"People were surprised, commented, asked questions. Some found it totally unacceptable. But it is absolutely my own choice," she said while waiting for the start of an avant-garde theatre play in Sarajevo.

Bosnian Muslims are Europe's only indigenous Muslim population, Slavs who adopted Islam during Ottoman rule starting in the 15th century. They traditionally practiced a tolerant, "gentle" form of Islam that adapted official doctrine to local customs.

Friday, May 04, 2007

The Muslim Consumer — Top 10 Key Findings

From Adweek Magazine

1. There is no U.S. Census data on the number of Muslims in the U.S., but several estimates put the figure at 6-8 million. Assuming a minimum of 6.3 million Muslims (a 2006 figure from the International Strategy and Policy Institute), and estimating the disposable income of each at the national average of $27,243, and their aggregate disposable income totals more than $170 billion. That is roughly equivalent to the buying power of Indiana (6.3 million population) or Massachusetts (6.4 million).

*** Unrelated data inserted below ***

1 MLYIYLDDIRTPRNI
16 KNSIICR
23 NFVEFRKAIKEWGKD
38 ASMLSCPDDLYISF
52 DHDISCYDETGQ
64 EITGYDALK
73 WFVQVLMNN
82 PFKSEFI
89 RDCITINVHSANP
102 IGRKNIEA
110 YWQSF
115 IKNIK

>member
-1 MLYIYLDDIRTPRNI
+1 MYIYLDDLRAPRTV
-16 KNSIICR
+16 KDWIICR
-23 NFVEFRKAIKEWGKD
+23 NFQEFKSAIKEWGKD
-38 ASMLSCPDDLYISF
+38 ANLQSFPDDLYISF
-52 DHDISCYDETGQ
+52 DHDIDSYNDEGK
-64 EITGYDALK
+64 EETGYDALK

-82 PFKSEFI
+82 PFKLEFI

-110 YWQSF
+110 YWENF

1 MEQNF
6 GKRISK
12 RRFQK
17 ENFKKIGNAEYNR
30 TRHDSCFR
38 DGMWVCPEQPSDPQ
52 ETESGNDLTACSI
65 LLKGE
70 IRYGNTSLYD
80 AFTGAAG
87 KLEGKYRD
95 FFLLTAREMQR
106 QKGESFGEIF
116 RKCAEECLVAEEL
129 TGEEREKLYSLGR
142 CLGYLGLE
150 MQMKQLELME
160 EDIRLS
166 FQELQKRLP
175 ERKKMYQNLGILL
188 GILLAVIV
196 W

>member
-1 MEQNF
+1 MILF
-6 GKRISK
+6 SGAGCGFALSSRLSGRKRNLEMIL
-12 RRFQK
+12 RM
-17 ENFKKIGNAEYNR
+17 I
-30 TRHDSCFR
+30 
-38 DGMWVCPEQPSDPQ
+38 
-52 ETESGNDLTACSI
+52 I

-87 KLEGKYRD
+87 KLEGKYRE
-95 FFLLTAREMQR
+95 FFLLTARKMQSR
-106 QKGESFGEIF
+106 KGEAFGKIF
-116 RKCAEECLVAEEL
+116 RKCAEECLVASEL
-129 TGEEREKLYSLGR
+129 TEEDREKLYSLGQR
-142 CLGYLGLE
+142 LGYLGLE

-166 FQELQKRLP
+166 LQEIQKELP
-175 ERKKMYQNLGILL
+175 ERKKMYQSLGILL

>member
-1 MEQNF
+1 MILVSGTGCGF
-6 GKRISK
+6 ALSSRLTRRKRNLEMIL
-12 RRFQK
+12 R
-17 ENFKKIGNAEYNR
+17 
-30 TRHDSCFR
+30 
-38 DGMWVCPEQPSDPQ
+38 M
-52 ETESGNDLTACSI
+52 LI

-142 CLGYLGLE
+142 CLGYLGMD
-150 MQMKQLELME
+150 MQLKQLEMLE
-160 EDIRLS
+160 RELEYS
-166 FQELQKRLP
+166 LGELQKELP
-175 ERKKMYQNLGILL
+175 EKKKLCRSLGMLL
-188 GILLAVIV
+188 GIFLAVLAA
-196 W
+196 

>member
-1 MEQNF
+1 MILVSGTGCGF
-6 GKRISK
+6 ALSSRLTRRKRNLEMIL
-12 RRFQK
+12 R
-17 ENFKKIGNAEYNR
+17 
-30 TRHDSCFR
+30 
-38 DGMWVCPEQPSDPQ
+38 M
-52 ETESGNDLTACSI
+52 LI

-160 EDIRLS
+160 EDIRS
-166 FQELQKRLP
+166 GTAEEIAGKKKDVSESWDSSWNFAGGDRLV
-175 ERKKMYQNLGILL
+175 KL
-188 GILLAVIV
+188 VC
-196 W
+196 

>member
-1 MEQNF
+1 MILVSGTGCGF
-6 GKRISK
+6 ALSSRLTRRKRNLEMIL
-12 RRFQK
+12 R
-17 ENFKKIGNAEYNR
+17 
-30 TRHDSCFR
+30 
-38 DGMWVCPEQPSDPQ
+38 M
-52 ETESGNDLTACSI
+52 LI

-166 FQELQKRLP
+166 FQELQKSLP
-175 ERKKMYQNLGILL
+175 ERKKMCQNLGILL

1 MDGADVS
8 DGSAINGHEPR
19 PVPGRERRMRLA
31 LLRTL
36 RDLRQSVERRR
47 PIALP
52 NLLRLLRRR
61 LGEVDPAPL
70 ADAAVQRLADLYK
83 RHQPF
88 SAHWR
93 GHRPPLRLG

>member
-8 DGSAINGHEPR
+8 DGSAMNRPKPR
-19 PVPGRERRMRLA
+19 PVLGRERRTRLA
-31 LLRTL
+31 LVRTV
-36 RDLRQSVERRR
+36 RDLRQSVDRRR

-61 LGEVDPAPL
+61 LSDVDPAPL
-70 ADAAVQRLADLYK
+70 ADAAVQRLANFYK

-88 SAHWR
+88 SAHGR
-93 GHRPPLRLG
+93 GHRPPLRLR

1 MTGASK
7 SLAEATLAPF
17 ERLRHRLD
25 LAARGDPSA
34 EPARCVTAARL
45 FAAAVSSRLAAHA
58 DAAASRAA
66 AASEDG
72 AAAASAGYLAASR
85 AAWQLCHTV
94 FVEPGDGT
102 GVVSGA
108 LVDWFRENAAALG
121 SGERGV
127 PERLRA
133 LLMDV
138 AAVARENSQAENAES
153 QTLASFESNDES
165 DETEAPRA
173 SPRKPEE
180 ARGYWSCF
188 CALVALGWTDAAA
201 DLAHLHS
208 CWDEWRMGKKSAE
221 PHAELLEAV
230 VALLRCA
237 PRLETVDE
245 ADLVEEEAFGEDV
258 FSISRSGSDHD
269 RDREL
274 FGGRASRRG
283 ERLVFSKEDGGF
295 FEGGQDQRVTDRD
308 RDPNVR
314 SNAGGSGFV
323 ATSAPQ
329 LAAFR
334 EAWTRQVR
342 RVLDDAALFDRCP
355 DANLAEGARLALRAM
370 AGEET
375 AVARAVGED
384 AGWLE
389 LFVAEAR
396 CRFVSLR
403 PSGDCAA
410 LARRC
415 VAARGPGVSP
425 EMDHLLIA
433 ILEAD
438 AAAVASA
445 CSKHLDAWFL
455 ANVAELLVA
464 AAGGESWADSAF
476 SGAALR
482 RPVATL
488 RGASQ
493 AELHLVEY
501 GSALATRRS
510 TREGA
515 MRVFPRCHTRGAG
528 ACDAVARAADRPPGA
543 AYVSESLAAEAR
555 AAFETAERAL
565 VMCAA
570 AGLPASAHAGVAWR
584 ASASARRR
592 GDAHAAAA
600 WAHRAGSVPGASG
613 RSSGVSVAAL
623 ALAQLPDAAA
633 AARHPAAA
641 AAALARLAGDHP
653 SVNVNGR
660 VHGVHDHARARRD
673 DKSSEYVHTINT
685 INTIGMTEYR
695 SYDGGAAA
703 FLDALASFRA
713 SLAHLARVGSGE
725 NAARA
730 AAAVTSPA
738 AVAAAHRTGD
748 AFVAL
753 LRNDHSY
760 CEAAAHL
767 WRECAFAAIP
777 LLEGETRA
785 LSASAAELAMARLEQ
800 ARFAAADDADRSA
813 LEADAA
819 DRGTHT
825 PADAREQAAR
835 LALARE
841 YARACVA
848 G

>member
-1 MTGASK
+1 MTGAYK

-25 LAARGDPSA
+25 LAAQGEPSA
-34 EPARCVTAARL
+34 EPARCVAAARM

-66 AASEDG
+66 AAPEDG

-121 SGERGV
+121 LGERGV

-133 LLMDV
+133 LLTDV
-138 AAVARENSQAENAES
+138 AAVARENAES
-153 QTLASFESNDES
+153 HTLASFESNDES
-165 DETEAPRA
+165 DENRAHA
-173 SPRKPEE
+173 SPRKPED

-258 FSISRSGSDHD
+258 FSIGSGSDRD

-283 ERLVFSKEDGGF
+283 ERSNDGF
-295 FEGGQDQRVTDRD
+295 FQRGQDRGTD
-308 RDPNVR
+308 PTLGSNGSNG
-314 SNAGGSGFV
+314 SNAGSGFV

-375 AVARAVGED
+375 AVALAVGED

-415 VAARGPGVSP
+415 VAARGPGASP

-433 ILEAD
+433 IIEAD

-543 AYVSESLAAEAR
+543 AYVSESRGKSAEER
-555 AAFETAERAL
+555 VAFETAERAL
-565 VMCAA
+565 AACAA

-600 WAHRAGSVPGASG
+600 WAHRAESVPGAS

2. There is no single "Muslim community" in the U.S., just as there is no homogeneous "Christian community." Muslims come from many ethnic backgrounds, traditions and cultures. The only things all American Muslims have in common are the broad outlines of their faith and the fact that they are American.

3. Muslims in America comprise not only immigrants from the Middle East, South and Southeast Asia, Africa and the Balkans, along with their American-born descendants, but also many African Americans and others who have adopted Islam.